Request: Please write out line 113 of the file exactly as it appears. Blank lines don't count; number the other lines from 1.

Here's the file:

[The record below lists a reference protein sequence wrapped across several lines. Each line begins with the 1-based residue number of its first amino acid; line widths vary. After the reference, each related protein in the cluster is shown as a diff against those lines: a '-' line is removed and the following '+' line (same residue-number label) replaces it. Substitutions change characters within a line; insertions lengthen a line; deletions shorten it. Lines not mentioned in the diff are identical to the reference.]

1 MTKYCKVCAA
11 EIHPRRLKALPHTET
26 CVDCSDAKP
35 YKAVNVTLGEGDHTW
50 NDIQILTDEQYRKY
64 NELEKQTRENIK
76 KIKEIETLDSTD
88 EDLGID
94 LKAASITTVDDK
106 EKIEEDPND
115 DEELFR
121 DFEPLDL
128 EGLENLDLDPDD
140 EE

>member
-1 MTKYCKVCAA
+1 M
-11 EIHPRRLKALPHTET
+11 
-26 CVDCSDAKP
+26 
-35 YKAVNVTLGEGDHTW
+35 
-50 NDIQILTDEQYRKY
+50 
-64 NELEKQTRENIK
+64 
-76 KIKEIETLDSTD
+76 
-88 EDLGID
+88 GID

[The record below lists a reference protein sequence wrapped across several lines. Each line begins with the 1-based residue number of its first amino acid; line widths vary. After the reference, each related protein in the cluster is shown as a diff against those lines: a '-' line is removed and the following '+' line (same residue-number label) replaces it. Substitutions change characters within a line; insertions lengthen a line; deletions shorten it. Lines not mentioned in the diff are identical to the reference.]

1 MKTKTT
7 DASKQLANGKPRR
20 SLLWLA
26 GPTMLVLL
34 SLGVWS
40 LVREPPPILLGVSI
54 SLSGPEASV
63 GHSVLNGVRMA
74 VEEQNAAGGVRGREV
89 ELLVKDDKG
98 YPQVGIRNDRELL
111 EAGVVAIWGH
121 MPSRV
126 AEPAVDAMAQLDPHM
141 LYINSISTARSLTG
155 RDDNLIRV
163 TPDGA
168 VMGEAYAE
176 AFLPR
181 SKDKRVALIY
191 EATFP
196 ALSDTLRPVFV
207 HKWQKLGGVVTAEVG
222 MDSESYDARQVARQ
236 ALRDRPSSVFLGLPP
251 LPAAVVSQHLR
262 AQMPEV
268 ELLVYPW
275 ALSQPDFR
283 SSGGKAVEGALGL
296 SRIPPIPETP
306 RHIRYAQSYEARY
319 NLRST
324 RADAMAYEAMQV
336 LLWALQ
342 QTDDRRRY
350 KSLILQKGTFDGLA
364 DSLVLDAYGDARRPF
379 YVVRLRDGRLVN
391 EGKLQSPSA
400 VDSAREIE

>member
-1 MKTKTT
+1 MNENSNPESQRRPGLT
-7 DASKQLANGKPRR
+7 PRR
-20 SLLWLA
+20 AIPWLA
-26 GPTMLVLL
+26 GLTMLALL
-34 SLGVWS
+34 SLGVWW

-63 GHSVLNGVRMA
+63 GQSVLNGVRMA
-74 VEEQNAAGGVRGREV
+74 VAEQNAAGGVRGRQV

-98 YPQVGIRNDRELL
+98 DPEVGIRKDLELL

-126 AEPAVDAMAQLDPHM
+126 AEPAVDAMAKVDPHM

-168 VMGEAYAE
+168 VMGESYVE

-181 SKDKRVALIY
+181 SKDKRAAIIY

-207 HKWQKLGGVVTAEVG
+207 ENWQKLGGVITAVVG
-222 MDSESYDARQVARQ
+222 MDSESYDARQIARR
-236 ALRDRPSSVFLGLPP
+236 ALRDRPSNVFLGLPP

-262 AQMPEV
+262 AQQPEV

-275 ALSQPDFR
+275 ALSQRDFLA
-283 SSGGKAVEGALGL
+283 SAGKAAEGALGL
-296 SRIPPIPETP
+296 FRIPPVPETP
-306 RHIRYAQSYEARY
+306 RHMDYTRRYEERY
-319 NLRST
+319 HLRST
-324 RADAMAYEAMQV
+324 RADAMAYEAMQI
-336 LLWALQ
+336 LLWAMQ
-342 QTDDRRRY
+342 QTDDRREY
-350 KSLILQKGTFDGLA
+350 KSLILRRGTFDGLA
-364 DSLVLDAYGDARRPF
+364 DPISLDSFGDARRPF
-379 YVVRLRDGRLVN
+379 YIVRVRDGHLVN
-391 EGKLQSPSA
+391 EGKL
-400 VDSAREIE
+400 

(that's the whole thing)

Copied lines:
+306 RHMDYTRRYEERY